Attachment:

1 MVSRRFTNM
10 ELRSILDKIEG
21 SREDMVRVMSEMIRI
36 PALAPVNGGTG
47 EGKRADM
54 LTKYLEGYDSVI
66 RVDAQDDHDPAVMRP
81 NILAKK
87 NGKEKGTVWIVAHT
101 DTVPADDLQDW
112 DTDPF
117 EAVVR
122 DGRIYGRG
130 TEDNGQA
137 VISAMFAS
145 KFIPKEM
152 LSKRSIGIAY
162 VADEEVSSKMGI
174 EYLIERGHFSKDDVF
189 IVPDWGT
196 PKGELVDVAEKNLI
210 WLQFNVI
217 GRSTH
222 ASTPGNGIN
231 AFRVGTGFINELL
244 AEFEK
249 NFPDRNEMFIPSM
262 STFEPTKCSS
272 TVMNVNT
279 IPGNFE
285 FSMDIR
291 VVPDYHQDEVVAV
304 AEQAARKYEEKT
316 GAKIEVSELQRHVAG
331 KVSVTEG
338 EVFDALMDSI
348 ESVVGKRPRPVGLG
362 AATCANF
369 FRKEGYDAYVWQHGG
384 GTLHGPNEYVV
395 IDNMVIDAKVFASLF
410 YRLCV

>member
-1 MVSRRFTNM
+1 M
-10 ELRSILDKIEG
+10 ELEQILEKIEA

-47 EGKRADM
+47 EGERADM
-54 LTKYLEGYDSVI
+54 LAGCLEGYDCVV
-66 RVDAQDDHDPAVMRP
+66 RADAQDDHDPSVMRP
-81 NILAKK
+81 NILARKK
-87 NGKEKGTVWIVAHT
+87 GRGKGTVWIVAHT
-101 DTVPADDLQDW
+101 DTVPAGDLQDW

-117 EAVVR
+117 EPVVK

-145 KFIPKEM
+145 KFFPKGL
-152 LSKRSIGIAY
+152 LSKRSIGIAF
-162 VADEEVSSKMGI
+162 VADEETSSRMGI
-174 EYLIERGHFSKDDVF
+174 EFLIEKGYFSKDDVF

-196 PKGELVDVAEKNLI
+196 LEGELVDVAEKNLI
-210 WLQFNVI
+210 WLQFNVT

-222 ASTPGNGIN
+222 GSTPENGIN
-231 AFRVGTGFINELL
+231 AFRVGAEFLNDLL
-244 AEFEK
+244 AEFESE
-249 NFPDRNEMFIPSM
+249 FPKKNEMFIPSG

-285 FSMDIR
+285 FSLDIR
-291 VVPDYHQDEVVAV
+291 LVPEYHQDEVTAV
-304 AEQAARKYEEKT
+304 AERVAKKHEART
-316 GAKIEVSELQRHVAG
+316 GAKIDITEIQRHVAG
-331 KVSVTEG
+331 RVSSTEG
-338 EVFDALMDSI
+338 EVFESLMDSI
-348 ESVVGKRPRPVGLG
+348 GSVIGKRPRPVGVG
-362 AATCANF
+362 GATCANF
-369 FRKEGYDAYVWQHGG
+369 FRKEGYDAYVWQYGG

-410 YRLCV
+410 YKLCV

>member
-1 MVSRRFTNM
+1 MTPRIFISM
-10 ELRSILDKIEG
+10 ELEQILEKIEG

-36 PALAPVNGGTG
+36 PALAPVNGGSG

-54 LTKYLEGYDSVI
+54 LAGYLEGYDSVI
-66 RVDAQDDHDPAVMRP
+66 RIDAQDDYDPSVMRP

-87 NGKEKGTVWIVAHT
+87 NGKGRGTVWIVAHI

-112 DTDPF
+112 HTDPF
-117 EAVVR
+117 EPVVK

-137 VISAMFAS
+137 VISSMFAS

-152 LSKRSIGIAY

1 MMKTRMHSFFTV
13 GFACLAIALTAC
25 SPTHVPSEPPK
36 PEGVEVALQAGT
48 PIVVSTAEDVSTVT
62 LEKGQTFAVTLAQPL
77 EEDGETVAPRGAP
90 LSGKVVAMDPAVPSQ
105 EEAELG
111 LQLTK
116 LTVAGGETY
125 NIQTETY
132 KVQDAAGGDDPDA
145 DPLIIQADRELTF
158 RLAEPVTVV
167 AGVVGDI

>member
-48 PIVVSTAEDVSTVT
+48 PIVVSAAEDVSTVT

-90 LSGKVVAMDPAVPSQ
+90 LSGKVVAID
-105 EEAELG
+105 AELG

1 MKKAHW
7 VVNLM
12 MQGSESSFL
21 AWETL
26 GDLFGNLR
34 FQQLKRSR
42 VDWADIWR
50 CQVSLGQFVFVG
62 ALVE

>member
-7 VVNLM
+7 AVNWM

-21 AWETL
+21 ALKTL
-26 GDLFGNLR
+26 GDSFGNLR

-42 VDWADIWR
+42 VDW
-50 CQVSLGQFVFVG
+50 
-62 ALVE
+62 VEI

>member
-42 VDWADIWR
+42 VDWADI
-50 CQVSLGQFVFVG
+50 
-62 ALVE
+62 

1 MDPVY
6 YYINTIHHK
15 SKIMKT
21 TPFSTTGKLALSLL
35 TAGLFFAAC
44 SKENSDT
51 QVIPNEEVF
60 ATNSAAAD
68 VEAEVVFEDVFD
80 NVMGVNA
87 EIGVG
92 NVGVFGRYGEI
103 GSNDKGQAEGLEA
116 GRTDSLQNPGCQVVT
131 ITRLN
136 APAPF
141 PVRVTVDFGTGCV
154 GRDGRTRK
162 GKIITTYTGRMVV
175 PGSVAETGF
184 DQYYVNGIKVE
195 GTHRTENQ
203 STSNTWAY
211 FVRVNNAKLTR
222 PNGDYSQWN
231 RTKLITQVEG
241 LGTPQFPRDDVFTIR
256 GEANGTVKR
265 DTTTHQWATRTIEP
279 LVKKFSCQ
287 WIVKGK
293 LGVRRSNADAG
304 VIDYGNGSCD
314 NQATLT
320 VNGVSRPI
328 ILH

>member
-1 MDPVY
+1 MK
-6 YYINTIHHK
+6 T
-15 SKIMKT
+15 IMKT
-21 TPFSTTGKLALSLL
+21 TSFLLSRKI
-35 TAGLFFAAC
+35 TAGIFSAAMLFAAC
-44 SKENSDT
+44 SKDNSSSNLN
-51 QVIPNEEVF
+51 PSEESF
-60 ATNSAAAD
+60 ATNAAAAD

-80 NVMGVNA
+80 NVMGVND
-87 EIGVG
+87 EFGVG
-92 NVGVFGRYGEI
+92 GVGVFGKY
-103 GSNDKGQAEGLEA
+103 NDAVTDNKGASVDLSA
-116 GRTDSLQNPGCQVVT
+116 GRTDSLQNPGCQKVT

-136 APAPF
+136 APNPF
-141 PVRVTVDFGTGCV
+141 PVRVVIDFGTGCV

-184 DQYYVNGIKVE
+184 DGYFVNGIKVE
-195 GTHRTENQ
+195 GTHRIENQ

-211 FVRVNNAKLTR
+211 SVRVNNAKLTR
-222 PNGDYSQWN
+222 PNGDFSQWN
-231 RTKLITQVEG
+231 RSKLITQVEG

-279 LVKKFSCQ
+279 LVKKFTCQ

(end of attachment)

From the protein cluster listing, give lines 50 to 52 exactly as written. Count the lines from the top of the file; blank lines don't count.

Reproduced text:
-54 LTKYLEGYDSVI
+54 LAGCLEGYDCVV
-66 RVDAQDDHDPAVMRP